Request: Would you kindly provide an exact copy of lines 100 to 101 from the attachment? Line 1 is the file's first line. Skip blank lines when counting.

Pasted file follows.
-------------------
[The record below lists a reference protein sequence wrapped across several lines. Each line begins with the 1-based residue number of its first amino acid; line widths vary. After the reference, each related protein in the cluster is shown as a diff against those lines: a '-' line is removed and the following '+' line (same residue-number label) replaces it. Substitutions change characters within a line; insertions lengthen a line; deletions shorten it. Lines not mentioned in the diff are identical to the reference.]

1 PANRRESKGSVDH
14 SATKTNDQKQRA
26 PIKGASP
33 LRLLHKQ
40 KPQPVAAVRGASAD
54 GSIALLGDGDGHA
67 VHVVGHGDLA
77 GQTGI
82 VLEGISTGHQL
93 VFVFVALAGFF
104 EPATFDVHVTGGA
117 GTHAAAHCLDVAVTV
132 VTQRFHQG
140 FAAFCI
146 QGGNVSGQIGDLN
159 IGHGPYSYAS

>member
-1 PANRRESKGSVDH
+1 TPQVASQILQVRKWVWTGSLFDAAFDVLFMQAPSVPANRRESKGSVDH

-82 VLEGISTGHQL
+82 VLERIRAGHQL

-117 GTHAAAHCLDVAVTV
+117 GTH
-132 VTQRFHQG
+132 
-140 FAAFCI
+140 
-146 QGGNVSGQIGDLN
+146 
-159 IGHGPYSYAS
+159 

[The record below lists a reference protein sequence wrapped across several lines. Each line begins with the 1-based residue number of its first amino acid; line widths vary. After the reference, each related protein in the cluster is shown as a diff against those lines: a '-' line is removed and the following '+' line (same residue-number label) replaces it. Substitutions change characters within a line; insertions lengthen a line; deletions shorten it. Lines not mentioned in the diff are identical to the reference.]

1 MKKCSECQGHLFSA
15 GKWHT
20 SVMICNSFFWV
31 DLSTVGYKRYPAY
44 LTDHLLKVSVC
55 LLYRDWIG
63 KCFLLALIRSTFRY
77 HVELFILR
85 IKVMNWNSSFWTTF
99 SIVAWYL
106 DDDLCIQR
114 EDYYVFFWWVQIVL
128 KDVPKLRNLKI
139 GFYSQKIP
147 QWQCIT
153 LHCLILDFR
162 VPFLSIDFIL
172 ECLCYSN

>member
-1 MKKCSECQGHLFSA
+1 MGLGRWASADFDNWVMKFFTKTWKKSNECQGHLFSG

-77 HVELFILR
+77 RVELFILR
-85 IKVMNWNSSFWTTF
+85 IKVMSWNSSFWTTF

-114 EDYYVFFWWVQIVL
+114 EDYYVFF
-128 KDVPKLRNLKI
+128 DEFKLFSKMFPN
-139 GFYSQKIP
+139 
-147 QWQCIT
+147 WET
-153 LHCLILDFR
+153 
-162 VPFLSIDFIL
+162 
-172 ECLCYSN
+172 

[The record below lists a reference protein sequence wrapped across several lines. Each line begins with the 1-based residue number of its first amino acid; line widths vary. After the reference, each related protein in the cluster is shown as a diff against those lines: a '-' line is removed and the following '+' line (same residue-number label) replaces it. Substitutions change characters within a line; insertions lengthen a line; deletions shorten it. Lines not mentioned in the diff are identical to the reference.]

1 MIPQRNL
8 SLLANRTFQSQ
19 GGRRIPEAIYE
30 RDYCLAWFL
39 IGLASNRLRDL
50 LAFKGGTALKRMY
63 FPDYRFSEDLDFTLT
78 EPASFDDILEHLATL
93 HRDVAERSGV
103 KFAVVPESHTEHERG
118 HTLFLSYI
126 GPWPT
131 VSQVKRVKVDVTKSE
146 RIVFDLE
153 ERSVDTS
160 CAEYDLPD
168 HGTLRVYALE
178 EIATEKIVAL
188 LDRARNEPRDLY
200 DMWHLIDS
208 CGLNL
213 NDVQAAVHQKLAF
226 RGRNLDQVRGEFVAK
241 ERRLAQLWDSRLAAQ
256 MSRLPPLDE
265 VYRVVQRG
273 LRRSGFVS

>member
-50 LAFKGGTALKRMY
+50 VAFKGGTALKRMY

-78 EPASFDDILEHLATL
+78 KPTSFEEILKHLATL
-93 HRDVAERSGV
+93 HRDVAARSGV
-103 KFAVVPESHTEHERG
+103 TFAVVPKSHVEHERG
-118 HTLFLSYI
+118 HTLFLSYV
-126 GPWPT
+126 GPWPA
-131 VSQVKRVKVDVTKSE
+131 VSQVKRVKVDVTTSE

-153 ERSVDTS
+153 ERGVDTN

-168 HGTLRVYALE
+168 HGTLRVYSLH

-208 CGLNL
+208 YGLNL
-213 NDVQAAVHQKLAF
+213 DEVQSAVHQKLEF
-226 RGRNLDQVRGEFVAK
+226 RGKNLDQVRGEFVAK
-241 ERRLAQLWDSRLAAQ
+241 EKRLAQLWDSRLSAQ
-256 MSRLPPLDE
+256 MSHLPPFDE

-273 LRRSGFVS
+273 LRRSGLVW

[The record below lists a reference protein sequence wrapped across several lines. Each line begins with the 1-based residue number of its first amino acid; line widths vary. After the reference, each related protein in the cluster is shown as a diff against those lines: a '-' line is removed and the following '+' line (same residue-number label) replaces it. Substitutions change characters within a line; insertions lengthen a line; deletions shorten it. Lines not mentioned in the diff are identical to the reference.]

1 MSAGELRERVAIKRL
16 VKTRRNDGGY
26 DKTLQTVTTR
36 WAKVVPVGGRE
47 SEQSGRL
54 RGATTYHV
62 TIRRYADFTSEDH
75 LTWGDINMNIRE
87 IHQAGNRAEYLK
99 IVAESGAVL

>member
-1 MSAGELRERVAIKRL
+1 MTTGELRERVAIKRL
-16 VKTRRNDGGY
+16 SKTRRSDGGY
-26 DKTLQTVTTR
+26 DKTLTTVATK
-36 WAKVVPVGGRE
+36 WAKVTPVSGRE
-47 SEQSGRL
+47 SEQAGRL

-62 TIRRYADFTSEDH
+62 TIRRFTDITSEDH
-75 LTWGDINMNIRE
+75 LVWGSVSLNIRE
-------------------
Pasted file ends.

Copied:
273 LRRSGFVS

>member